Why isn’t Western Medicine Using Medicinal Mushrooms?
A cynic might say the reason why Western medicine is reluctant to prescribe medicinal mushrooms is because they cannot patent a plant, herb or medicinal mushroom.
Perhaps this is partially true but certainly money will be a key factor, after all, it is far cheaper to create and mass produce a laboratory-made substance in comparison to growing and harvesting medicinal mushrooms.
Also, getting any drug tested to be safe for your consumption, whether discovered in nature or the laboratory, is a lengthy and extremely expensive process, thus, keeping pharmaceutical companies focused on drugs which are cheapest to produce.
The sum of these factors means your Western doctor and nurses are not typically taught anything about medicinal mushrooms during their studies and therefore can only prescribe what they know.
Could Doctors Be Prescribing Medicinal Mushroom Supplements in the Future?
Maybe because GPs are morally concerned by the “pill for every ill” culture and the worrying trend of drug resistance, more clinical practitioners are becoming increasing interested in medicinal mushrooms and herbal remedies in general.
In fact, medicinal mushrooms are already used alongside traditional medicines across much of Asia.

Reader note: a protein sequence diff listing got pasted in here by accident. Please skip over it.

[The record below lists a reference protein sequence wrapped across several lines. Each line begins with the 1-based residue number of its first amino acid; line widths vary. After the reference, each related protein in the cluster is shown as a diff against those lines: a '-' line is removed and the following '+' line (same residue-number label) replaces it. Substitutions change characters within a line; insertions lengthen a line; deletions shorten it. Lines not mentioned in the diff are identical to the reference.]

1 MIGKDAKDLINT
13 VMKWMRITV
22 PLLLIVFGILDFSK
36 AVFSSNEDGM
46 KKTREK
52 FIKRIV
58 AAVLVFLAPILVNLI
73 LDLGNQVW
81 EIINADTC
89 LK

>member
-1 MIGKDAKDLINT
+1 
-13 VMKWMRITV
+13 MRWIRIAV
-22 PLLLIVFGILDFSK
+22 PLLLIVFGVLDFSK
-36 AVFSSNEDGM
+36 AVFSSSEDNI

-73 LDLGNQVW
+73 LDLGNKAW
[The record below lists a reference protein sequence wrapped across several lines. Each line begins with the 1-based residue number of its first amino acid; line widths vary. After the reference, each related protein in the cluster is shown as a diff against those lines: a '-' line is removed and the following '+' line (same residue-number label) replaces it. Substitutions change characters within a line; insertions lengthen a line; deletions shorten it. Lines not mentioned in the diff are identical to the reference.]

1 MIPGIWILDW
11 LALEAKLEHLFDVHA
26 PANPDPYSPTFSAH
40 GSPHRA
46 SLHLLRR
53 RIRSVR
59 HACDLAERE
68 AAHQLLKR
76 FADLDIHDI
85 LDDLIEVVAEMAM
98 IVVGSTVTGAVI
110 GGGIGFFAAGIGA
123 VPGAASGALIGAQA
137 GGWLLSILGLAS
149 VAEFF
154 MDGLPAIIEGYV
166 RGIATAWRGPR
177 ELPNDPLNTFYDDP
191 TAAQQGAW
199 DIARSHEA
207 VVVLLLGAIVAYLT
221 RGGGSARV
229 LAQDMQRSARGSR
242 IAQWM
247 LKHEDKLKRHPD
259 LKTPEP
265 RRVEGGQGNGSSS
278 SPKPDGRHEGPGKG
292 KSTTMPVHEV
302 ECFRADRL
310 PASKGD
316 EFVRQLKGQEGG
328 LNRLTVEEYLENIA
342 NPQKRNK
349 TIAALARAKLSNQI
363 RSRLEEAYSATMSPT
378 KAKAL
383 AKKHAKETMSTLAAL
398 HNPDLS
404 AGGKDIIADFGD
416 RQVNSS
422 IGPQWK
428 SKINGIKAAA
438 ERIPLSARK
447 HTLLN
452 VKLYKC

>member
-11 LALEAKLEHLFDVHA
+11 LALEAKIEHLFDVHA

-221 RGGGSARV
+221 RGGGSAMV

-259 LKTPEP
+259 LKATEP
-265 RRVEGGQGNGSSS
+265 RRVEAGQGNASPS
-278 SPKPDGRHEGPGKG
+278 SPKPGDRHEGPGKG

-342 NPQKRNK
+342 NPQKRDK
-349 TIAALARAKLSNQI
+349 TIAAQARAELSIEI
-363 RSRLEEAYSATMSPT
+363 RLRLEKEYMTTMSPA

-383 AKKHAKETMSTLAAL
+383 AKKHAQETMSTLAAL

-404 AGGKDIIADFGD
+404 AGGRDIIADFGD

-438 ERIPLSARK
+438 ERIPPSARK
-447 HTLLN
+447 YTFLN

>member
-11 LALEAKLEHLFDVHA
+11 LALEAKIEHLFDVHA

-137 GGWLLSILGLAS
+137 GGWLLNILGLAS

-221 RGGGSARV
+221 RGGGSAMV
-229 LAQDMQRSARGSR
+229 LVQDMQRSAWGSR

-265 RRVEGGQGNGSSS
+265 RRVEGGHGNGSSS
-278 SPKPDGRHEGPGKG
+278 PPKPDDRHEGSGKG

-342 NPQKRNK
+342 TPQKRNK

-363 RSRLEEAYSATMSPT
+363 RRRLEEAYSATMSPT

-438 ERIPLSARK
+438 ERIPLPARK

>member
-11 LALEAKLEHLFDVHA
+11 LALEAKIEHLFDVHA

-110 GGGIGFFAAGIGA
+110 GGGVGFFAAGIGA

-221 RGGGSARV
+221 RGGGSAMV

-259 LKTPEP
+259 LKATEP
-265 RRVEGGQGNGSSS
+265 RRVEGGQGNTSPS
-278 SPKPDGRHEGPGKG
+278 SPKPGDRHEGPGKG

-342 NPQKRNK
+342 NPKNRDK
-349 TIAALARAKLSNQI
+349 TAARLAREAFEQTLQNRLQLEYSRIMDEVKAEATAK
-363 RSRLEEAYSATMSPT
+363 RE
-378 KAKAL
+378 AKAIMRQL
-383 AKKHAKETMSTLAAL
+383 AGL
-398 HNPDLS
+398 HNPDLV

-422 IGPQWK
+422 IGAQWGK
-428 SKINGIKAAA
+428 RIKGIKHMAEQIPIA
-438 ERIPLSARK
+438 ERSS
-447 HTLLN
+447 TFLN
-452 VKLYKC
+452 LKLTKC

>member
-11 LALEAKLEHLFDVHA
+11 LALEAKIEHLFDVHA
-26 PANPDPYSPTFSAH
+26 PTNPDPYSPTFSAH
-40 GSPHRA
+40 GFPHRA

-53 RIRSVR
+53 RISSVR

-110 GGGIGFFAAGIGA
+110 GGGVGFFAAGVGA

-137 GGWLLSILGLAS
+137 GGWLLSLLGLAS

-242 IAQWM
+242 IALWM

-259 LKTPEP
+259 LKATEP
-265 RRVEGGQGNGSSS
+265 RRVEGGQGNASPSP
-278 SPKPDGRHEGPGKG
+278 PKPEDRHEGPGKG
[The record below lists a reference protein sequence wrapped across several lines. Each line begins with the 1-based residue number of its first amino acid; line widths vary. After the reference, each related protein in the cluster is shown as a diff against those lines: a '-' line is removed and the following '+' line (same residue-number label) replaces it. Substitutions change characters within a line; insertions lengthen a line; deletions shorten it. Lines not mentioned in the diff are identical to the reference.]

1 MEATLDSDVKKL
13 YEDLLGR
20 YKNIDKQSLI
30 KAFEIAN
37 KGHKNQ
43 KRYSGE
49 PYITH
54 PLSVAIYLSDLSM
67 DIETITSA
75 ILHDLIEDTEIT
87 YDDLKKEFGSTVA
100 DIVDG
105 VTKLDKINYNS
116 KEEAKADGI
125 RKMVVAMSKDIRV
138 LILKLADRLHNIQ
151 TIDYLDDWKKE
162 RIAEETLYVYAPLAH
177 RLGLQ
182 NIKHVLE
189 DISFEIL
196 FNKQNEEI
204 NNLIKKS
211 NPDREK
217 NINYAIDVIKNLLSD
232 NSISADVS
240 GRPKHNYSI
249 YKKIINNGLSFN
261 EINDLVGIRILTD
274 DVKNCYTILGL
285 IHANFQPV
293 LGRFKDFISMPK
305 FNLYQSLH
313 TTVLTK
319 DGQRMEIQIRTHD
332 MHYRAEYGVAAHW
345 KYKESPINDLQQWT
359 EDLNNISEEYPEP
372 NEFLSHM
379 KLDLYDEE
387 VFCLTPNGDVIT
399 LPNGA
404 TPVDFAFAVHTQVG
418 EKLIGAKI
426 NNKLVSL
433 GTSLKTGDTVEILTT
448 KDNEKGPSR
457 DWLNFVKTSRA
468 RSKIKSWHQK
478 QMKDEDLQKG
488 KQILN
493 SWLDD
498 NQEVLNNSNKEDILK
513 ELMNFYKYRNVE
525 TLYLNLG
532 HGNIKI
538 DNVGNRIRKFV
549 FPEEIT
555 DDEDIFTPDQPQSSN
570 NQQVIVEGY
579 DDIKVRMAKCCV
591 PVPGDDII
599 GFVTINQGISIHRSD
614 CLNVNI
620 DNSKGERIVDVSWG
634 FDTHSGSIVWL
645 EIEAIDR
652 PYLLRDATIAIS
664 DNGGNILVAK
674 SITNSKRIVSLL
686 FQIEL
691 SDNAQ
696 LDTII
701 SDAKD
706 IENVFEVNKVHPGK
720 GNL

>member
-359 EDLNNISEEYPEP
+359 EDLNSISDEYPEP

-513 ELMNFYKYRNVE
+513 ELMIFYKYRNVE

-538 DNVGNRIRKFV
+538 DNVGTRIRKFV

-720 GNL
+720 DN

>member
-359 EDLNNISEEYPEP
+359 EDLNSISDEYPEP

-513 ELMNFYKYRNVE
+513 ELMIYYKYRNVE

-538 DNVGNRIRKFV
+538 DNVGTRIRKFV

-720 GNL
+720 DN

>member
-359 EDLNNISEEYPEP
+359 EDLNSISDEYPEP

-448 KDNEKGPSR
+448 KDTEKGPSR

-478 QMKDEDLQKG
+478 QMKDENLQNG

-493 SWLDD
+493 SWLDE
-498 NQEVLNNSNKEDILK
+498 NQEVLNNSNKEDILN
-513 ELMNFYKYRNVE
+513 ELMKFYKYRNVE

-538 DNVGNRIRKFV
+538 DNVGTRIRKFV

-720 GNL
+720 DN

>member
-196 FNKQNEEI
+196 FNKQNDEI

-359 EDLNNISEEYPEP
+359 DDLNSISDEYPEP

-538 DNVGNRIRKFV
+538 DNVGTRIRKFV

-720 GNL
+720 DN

Nowadays, it would not be unthinkable for your doctor to suggest a natural health supplement as a standalone remedy or to be used in combination with traditional pharmaceutical prescription.
Medicinal Mushroom Research
Research into medicinal mushrooms and their therapeutic properties has largely been dominated by East Asia, however, many Western scientists, and the general public, are now also taking a keen interest in the fascinating Kingdom of medicinal mushrooms.
In 2013 medicinal mushrooms constituted 38% of the total mushroom production, a percentage which is forecast to rise as they continue to be exported across the world for the production of, health supplements, ‘mushroom pharmaceuticals’, bio-control agents (e.g. Insecticides) and even cosmeceuticals.
Although it is important to stress that much more research is needed in the field of medicinal mushrooms it is abundantly clear that they possess the potential to significantly contribute to your health.
“Pharmacological properties of mushrooms are currently widely recognised. They make up a vast and yet largely untapped source of powerful new pharmaceutical products. In particular and most importantly for modern medicine. Medicinal mushrooms present an unlimited source of polysaccharides (especially beta-glucan) and polysaccharide-proteins complexes with anticancer and immunostimulating properties”
Quoted from: Edible and Medicinal Mushrooms: Technology and Application. Edited by Diego Cunha Zied and Arturo Pardo-gimenez. (2017) Published by Wiley Blackwell